The Royal Mail has won a high court injunction preventing a mass postal strike planned for the run-up to Christmas after a judge raised fears that a mass walkout could interfere with the general election.
Members of the Communication Workers Union (CWU), which represents two thirds of the Royal Mail workforce, overwhelmingly supported the strikes by 97% last month, following unrest over employment conditions and job security.
But the Royal Mail sought an injunction to block the result, yesterday claiming that the union attempted a “denial of democracy” by unlawfully coercing staff to strike shortly before the election, when millions of voters will cast their ballot through the post.
The judge agreed with the company's lawyers that members were “encouraged” to intercept their ballot papers at work and vote immediately for the 'yes' option, rather than at home away from any pressure.
The decision was this afternoon met with outrage from the CWU, who responded by accusing ministers of putting pressure on Royal Mail to block any significant industrial action before December 12. Union leaders also faced a backlash from members asking why videos of staff casting their ballots at work had been posted on social media.
Speaking outside of the High Court, Terry Pullinger, the Deputy General Secretary of the CWU, said: “I know there's people saying the unions messed up. That's nonsense!
“Everyone knows we are up against it. The courts of justice, this place is here to defend millionaires and the establishment. "On the first day we came here Royal Mail put a second submission in saying that people from the government had been in touch with them, worrying about the general election to deliberately put that into the judge's mind.”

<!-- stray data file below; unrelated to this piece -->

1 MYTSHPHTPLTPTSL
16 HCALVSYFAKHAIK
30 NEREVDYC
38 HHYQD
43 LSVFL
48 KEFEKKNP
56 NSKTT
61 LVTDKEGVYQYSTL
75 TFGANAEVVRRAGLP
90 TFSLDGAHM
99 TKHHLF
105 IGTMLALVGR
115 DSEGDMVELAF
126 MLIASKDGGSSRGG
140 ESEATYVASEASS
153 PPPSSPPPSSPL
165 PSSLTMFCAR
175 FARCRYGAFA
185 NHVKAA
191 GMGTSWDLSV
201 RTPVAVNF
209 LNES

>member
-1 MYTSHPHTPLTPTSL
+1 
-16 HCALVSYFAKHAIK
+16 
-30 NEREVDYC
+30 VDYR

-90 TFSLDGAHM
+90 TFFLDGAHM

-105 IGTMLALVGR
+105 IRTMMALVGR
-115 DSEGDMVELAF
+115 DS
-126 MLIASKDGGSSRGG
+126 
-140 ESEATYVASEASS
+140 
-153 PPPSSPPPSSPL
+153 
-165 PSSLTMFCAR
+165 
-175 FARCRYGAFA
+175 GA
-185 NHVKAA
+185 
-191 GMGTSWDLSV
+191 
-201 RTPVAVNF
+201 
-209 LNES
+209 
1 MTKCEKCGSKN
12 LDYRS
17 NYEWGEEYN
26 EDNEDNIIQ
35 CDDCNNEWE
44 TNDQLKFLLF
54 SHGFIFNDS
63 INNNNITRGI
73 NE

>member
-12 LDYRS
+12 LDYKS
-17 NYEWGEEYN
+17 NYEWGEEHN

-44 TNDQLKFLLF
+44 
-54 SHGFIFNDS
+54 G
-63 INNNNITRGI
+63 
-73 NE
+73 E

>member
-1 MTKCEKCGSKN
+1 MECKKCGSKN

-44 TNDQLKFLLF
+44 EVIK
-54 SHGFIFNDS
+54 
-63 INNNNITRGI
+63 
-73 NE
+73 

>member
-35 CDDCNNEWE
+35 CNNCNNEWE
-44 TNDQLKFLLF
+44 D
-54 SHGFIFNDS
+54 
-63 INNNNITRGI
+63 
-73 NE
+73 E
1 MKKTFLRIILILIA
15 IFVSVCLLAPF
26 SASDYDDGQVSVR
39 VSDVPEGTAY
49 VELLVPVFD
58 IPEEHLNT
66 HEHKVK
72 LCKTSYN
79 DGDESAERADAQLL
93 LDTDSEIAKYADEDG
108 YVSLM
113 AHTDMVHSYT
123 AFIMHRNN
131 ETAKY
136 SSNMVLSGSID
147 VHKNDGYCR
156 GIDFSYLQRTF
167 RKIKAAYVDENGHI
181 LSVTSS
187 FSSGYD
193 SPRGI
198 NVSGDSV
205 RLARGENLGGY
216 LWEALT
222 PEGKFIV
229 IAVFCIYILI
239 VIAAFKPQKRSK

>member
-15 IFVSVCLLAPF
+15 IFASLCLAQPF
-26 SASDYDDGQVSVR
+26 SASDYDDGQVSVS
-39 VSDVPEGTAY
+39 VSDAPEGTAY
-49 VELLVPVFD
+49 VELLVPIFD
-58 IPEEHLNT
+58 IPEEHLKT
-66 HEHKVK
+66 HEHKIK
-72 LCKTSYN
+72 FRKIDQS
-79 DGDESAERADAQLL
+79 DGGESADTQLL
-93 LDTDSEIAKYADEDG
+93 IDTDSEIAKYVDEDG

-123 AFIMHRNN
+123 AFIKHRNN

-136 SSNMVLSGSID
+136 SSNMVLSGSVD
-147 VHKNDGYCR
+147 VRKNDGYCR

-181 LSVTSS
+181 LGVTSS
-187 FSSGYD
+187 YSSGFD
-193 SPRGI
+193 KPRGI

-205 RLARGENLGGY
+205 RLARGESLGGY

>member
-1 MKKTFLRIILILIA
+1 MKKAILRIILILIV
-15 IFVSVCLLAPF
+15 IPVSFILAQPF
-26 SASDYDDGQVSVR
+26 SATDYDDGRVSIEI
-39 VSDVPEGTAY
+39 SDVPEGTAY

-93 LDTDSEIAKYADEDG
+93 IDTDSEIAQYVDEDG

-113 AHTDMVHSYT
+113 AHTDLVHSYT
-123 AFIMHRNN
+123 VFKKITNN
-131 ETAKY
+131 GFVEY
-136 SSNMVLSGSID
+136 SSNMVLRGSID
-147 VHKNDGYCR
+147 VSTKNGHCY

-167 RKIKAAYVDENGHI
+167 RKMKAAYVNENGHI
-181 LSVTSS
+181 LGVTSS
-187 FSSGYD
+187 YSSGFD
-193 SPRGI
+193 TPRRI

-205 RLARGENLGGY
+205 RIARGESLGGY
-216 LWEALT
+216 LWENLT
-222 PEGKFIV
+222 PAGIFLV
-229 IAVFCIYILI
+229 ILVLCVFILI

Over the two-day hearing, the union argued there was no evidence of interference with the ballot and that the “legitimate partisan campaigning” for the “yes vote” was in line with the rules.
However, Mr Justice Swift, who chaired the hearing, said that strike action risked the “delay or non-delivery” of electoral material produced by political parties and of postal votes.
Citing the 2017 general election, in which 8.4 million votes were cast via post, he added that he attached “particular importance” to the timely deliverance and receipt of all ballot papers before December 12.
Mr Swift said: “In this case, in respect of the conduct of the General Election and the part played in that election by postal votes, there is a relevant wider public interest that is material to my conclusion that an injunction should be granted.”
Shane O’Riordain, Royal Mail managing director of regulation and corporate affairs, told The Telegraph: “It’s important that we are able to effectively deliver postal votes, especially as rising numbers of people are choosing to cast their ballots through the post. But we strongly believe there is no case for industrial action in the first place.”
A source at the CWU said the union would still attempt to strike during the election if they win an appeal against the injunction. If the appeal fails, however, the 110,000 workers will be re-balloted in the New Year.